Would you like to take a great railway journey through Britain? Here’s a way to maximize those Britrail Pass miles on a week’s itinerary. It’s all aboard for Scotland! From the fens of Lincolnshire, along the North Sea coast and through the Grampian mountains and Western Highlands of Scotland when the heather is in bloom: the vistas are marvelous. From the bustle and grandeur of London to the pristine panoramas of the Scottish highlands, the varied landscapes of Britain unfold before us from the comfort of our train.
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Day 1—From King’s Cross to Edinburgh
Today begins with a transfer to King’s Cross Station for a fast train to Scotland. Trains leave every hour. When it comes to airfare,we all know how cost-prohibitive first class travel is. The premium, though, is much, much less for first class train travel. You might consider the splurge for the extra comfort, quiet and service on this journey where the travel itself is at least half the fun. In any class, however, the five-hour trip along the Eastern main line is both easy and scenic, crossing the English Midlands into majestic Yorkshire and Northumbria. The tracks hug the North Sea past Holy Island and through the Scottish border country to Lothian. Midafternoon arrival at Waverley Station in the heart of Edinburgh introduces this dramatic capital. There are plenty of hotels at several budget levels virtually within sight of the station. Edinburgh’s excellent tourist center lies right at the top of Cockburn Steps. One place to begin is www.visitscotland.co.uk; it can be a great resource for accommodation in Edinburgh and Inverness.
Day 2—Exploring Auld Reekie
If it’s your first visit to Edinburgh, there’s every advantage in taking one of the morning panoramic sightseeing tours of the city—in clement weather, on the open top of a double-decker bus. It’s simply the best way of getting an introduction to Scotland’s beautiful capital—from the Georgian “New Town” to the fabled cobbled streets of The Royal Mile: Edinburgh Castle, St. Giles Cathedral and the Palace of Holyroodhouse. This afternoon you might wander the Princes Street Gardens, visit the National Gallery, John Knox’s House or the Royal Museum of Scotland, or climb Calton Hill for the dramatic views of Arthur’s Seat and the Firth of Forth. Souvenir shops and kitschy pubs line the Royal Mile, but the serious shopping is done on Princes Street or George Street. This evening, you might at least sample a traditional Edinburgh pub crawl, joining the good-natured jostle along pedestrianized Rose Street.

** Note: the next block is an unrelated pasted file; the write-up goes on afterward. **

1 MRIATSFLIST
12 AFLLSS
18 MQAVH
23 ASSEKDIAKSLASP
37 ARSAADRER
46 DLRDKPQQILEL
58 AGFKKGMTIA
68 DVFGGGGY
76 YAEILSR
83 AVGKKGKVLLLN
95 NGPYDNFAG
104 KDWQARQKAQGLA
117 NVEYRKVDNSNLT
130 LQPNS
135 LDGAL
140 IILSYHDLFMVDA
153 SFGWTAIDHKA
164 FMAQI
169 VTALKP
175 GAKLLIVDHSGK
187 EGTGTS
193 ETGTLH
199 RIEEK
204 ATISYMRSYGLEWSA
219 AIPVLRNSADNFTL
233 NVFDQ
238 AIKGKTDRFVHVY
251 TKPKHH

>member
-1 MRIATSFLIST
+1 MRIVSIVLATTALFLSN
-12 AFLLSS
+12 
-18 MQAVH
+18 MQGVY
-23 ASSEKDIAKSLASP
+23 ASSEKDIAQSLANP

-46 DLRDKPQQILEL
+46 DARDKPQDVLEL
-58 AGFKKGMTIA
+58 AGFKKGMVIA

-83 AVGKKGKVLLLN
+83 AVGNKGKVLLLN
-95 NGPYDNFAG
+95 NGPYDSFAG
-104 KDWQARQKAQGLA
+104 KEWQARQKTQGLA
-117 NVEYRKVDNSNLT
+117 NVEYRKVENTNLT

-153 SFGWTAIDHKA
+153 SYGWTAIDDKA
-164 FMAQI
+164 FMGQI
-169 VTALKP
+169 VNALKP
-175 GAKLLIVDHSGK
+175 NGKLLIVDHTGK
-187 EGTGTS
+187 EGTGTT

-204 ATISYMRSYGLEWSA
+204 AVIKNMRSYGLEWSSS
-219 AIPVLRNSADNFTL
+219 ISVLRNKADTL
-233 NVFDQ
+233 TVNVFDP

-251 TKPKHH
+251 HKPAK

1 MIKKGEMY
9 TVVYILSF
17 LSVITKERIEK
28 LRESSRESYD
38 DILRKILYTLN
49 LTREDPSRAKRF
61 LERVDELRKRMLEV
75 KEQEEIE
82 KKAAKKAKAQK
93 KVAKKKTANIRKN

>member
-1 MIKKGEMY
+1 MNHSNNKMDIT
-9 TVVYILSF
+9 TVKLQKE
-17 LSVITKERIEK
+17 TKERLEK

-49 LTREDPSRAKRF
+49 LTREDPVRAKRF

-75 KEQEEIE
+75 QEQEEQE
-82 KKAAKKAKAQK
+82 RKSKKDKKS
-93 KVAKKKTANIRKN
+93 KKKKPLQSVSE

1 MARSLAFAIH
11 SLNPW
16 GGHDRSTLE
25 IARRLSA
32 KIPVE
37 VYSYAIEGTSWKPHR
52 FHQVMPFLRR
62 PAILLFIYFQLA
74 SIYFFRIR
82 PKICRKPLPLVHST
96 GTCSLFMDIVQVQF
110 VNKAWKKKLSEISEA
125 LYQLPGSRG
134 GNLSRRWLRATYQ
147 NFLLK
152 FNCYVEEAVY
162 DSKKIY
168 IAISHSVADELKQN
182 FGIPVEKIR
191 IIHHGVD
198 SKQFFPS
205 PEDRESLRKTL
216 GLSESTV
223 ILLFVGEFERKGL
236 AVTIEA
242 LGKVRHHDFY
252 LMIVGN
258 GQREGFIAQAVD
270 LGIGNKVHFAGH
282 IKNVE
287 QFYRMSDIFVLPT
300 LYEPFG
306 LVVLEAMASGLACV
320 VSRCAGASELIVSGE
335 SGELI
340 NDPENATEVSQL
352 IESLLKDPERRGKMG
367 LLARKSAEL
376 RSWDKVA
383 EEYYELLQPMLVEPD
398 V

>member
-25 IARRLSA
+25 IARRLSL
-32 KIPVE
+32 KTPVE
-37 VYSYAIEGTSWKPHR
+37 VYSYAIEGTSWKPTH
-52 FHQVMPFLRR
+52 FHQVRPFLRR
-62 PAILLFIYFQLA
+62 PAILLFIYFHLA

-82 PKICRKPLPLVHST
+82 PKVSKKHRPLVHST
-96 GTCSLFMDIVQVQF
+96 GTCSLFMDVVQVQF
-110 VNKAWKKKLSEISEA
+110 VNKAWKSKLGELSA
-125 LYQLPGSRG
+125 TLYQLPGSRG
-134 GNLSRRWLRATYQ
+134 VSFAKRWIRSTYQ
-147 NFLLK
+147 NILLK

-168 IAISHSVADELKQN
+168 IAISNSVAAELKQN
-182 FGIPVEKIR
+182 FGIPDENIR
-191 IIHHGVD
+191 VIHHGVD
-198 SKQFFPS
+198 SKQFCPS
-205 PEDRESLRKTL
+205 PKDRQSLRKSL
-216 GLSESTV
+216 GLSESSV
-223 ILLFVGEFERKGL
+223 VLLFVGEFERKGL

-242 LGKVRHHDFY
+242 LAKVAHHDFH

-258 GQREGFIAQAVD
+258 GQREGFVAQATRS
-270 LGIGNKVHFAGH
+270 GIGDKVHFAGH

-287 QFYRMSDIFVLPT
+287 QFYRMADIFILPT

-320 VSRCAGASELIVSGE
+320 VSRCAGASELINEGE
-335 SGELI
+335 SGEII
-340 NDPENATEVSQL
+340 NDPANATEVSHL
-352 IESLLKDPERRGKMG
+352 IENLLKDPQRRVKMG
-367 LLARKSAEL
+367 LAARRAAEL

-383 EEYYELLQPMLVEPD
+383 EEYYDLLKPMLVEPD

Day 3—Into the Highlands
Join the train at Waverley Station this morning for a journey north into the Highlands. Our route runs over the famed Forth Bridge to Pitlochry, by the Grampian Mountains and Aviemore to Inverness, threading the countryside of whisky distilleries and ancient castles. It’s a beautiful trip. We arrive in the afternoon at Inverness, capital of the Highlands. Britain’s northernmost city has a very modest population of just under 50,000, though; it’s a friendly place and very navigable. Visit the Floral Hall Visitor Centre; James Pringle Weavers or the Scottish Kiltmaker Visitors Centre. You almost have to come away from the Highlands with a souvenir of Scottish woolens.